An order was issued by the War Department October 16, 1861, "The following independent companies of Mississippi Volunteers will constitute a battalion: Captain Lee's, Captain Blewett’s, Captain Love's, Captain Crutcher's, Captain Blackwell's. The battalion will be further increased by the transfer of Captain Kerr's company of Mississippi Volunteers from Colonel Crump's Twenty-sixth Regiment Virginia Volunteers. Captain Blackwell's company will remain at Manassas until the battalion proceeds there." October 30, "Captain [W. S.] Wilson's company Mississippi volunteers will form part of the Mississippi battalion encamped near this city," Richmond.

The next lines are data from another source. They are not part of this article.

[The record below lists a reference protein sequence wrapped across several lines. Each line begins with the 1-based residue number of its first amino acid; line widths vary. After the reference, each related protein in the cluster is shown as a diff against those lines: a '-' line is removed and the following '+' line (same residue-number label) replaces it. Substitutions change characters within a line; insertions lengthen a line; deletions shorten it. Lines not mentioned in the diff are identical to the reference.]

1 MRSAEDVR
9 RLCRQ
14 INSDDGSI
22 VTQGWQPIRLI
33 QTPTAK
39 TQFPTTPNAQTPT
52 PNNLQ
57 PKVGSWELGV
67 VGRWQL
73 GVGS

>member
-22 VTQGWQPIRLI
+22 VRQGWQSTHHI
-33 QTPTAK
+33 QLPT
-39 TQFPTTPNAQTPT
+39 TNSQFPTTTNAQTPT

John G. Taylor was promoted Major in command of the battalion. which was reported as embracing seven companies December 13, 1861, Taylor was promoted to Lieutenant-Colonel and Wilson to Major. Captain Dudley's company G of the battalion, then attached to the Twenty-first Regiment, was ordered to join the battalion, which was ordered to Yorktown. The transfer of Dudley's company was afterward revoked, as was also the assignment of Blackwell's company. Instead, the Colonel of the Twenty-first was required to designate some one of his other nine companies to join the battalion. Capt. T. B. Manlove's company B, of the Twenty-first, was ordered to report at Yorktown as part of the battalion. March 10, 1862, the companies of Mississippi Volunteers commanded by Captains J. R. Hampton and John Kelly, were ordered to join the battalion at Yorktown, and May 17, 1862, Capt. J. E. Martin's company, in the Fourth Tennessee, was detached and ordered to join the battalion. July 10, 1862, the unattached companies of Captains J. H. Fields and Rogers, at Columbus, Miss., were ordered to Virginia to be added to the battalion and form a regiment. The battalion, including five companies, left the Rapidan for the James April 6. They were detached from any brigade, with the Second Florida under Colonel Ward, in Early's division, D. H. Hill's corps. April 19 they were reported as 275 effective, armed with Enfield rifles, under General Rodes, in the entrenched line near Yorktown. With the Florida regiment, under Colonel Ward, they made a brilliant sortie from the lines, dislodging the enemy from the Palmentary peach orchard. They evacuated that line May 4, and marched through Williamsburg May 5, but were called back by the Federal attack on Longstreet. The Second Florida and Second battalion were sent to the right of Longstreet's line and the rest of Hill's division to the left. The Second went into the fight at 5 p. M., under Colonel Ward, who was almost immediately killed.